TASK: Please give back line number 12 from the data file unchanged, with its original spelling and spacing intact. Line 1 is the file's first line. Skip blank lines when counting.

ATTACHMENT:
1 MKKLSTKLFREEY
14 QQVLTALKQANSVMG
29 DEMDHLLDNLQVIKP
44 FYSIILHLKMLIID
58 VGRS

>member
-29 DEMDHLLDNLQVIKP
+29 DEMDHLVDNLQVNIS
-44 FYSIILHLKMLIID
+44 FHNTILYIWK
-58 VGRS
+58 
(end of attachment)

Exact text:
+58 